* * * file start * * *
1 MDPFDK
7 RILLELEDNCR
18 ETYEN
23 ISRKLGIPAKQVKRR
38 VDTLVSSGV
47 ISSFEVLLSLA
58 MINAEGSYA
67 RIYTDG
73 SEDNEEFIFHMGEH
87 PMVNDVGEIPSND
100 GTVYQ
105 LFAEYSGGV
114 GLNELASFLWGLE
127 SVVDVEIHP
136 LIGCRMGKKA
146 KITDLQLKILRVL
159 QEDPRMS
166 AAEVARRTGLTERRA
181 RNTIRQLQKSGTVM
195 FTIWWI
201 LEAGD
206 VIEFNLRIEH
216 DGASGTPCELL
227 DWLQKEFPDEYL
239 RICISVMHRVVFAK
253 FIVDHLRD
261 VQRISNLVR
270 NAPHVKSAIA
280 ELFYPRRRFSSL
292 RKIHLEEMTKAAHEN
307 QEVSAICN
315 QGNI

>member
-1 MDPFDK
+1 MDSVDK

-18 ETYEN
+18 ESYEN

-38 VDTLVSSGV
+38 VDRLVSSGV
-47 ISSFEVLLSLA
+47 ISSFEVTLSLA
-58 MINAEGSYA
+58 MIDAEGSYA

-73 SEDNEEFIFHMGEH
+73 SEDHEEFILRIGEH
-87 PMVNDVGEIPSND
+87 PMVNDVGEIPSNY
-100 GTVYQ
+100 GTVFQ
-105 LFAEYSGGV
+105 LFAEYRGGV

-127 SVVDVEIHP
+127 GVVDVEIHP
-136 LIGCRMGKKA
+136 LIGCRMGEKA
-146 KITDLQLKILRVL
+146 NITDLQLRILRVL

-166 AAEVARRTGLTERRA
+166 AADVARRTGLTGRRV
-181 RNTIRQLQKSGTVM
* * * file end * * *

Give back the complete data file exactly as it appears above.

1 MDPFDK
7 RILLELEDNCR
18 ETYEN
23 ISRKLGIPAKQVKRR
38 VDTLVSSGV
47 ISSFEVLLSLA
58 MINAEGSYA
67 RIYTDG
73 SEDNEEFIFHMGEH
87 PMVNDVGEIPSND
100 GTVYQ
105 LFAEYSGGV
114 GLNELASFLWGLE
127 SVVDVEIHP
136 LIGCRMGKKA
146 KITDLQLKILRVL
159 QEDPRMS
166 AAEVARRTGLTERRA
181 RNTIRQLQKSGTVM
195 FTIWWI
201 LEAGD
206 VIEFNLRIEH
216 DGASGTPCELL
227 DWLQKEFPDEYL
239 RICISVMHRVVFAK
253 FIVDHLRD
261 VQRISNLVR
270 NAPHVKSAIA
280 ELFYPRRRFSSL
292 RKIHLEEMTKAAHEN
307 QEVSAICN
315 QGNI

>member
-1 MDPFDK
+1 MDSVDK

-18 ETYEN
+18 ESYEN

-38 VDTLVSSGV
+38 VDRLVSSGV
-47 ISSFEVLLSLA
+47 ISSFEVTLSLA
-58 MINAEGSYA
+58 MIDAEGSYA

-73 SEDNEEFIFHMGEH
+73 SEDHEEFILRIGEH
-87 PMVNDVGEIPSND
+87 PMVNDVGEIPSNY
-100 GTVYQ
+100 GTVFQ
-105 LFAEYSGGV
+105 LFAEYRGGV

-127 SVVDVEIHP
+127 GVVDVEIHP
-136 LIGCRMGKKA
+136 LIGCRMGEKA
-146 KITDLQLKILRVL
+146 NITDLQLRILRVL

-166 AAEVARRTGLTERRA
+166 AADVARRTGLTGRRV
-181 RNTIRQLQKSGTVM